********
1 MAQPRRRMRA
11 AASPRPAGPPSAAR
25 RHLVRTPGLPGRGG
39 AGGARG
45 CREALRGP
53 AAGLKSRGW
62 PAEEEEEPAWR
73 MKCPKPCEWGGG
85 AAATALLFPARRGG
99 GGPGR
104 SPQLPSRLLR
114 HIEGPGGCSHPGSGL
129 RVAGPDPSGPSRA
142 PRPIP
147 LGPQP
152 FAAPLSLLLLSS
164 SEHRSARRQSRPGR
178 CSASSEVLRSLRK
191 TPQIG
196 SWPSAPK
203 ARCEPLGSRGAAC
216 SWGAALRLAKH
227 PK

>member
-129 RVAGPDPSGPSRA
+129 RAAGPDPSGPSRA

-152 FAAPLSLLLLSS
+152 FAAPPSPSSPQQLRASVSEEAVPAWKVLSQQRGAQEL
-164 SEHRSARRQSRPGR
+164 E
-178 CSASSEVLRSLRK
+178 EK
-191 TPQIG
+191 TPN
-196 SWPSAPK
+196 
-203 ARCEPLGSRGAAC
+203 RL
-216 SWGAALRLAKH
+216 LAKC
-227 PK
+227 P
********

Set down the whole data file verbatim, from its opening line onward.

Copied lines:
1 MAQPRRRMRA
11 AASPRPAGPPSAAR
25 RHLVRTPGLPGRGG
39 AGGARG
45 CREALRGP
53 AAGLKSRGW
62 PAEEEEEPAWR
73 MKCPKPCEWGGG
85 AAATALLFPARRGG
99 GGPGR
104 SPQLPSRLLR
114 HIEGPGGCSHPGSGL
129 RVAGPDPSGPSRA
142 PRPIP
147 LGPQP
152 FAAPLSLLLLSS
164 SEHRSARRQSRPGR
178 CSASSEVLRSLRK
191 TPQIG
196 SWPSAPK
203 ARCEPLGSRGAAC
216 SWGAALRLAKH
227 PK

>member
-129 RVAGPDPSGPSRA
+129 RAAGPDPSGPSRA

-152 FAAPLSLLLLSS
+152 FAAPPSPSSPQQLRASVSEEAVPAWKVLSQQRGAQEL
-164 SEHRSARRQSRPGR
+164 E
-178 CSASSEVLRSLRK
+178 EK
-191 TPQIG
+191 TPN
-196 SWPSAPK
+196 
-203 ARCEPLGSRGAAC
+203 RL
-216 SWGAALRLAKH
+216 LAKC
-227 PK
+227 P